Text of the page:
In September, the Supreme Court of Canada decided that Insite - the supervised safe injection program in Vancouver - should be allowed to continue operating. Health and social workers say the program helps reduce the spread of disease among intravenous drug users by providing them with clean needles, and a safe place to inject. And now, many are pushing for the creation of more safe injection sites.

Today's guest host was Jim Brown.

Part One of The Current


It's Monday, November 7th.

Stephen Harper says he is concerned that Canada lost 54,000 jobs last month - most in the manufacturing sector.

Currently, he's even more concerned the losses could eventually hit the Prime Minister sector.

This is The Current.

COUNTERfit - David McDougall

This weekend, Occupy Vancouver activists called for more funding for addiction services after a 23-year-old woman, Ashley Goh of Victoria, died in the encampment on Saturday afternoon. Police won't confirm her cause of death until her family is notified. But her death follows a non-fatal drug overdose on Thursday at the camp and Vancouver Mayor Gregor Robertson is now forcing the protesters to scatter - citing safety concerns. Vancouver is just one of many Canadian cities dealing with public health concerns over intravenous drug use.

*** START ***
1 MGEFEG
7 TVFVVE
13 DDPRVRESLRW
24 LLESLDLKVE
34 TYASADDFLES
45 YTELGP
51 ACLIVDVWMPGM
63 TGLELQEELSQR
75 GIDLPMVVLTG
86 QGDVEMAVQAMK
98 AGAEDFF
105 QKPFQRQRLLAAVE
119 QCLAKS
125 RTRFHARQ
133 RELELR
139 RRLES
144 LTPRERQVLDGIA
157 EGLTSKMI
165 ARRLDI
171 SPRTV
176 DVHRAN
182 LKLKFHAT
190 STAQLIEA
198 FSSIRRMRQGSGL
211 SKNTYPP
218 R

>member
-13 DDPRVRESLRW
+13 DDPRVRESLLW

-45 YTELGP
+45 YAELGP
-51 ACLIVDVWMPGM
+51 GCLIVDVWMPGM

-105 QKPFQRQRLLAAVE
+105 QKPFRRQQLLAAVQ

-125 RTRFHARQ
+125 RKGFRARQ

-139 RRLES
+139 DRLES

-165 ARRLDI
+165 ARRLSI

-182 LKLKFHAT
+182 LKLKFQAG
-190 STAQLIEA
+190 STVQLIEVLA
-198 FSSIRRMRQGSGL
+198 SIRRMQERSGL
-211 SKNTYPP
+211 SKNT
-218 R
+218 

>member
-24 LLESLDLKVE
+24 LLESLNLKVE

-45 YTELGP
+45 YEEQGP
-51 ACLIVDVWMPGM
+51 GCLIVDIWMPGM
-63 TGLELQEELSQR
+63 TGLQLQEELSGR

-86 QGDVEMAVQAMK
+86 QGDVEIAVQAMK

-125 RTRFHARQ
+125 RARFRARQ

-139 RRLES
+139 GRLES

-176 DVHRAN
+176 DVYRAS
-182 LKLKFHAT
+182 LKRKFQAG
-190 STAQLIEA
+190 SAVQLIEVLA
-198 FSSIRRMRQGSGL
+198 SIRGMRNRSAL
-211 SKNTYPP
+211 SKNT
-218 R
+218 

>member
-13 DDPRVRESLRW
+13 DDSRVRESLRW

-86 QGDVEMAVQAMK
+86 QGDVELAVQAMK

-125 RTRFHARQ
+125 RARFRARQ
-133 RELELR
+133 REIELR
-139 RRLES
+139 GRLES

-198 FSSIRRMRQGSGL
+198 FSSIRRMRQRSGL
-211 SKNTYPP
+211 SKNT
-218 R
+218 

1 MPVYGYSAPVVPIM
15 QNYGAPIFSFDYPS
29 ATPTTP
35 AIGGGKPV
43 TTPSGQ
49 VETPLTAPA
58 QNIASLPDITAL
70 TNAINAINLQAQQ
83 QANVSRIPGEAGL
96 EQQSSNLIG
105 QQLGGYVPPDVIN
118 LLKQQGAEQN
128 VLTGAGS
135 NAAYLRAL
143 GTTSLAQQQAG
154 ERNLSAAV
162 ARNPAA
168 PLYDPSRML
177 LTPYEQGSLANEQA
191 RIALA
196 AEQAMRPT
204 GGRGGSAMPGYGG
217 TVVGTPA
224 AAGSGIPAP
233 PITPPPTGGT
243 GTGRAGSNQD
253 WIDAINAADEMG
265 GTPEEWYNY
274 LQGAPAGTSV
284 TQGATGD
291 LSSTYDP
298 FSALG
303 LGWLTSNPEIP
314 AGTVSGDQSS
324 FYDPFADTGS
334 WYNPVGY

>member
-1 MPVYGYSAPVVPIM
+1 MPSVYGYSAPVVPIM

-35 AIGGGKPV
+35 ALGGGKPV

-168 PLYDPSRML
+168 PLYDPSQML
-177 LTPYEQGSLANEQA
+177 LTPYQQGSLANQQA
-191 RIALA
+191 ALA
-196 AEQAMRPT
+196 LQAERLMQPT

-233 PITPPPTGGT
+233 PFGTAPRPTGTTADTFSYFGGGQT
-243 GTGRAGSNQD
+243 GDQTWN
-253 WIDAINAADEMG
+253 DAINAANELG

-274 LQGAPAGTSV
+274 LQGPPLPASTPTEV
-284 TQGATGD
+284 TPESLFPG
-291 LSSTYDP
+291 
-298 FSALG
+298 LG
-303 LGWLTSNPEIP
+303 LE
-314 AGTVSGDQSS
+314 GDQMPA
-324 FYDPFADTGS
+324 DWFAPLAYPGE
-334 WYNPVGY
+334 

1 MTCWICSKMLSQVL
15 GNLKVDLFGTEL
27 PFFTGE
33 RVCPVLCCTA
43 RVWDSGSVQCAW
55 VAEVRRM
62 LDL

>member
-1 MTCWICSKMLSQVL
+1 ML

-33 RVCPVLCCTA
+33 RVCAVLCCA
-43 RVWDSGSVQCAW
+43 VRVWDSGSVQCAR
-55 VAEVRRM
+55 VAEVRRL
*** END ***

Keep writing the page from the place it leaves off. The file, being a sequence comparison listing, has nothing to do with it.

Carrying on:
Toronto is already experimenting with a program called COUNTERfit. It's funded by the Ontario Ministry of Health and the City of Toronto. COUNTERfit has been operating since 1998. It distributes a quarter of a million clean needles to drug users every year. But it's quite different than Vancouver's supervised safe-injection site, in that COUTNERfit's services are actually embedded in the drug user community.

As part of its harm-reduction strategy, COUNTERfit pays a network of hard drug users and dealers to hand out clean needles - while collecting information about fellow users and the kinds of drugs that are circulating. It's all in an admittedly grey area of the law. Journalist David McDougall spent months following the people involved with the program and brings us this documentary, *The Grey Zone*.

*** A warning: There is some coarse language and explicit drug use in the documentary. ***

Photojournalist Liam Maloney documented the COUNTERfit story in images. You can find those images online at

COUNTERfit - Peggy Millson

Peggy Millson knows the COUNTERfit program well. She is a public health physician and Professor Emeritus at the Dalla Lana School of Public Health at the University of Toronto and she's studied harm reduction programs for more than 20 years. Peggy Millson was in Palm Springs, California this morning.

Other segments from today's show:

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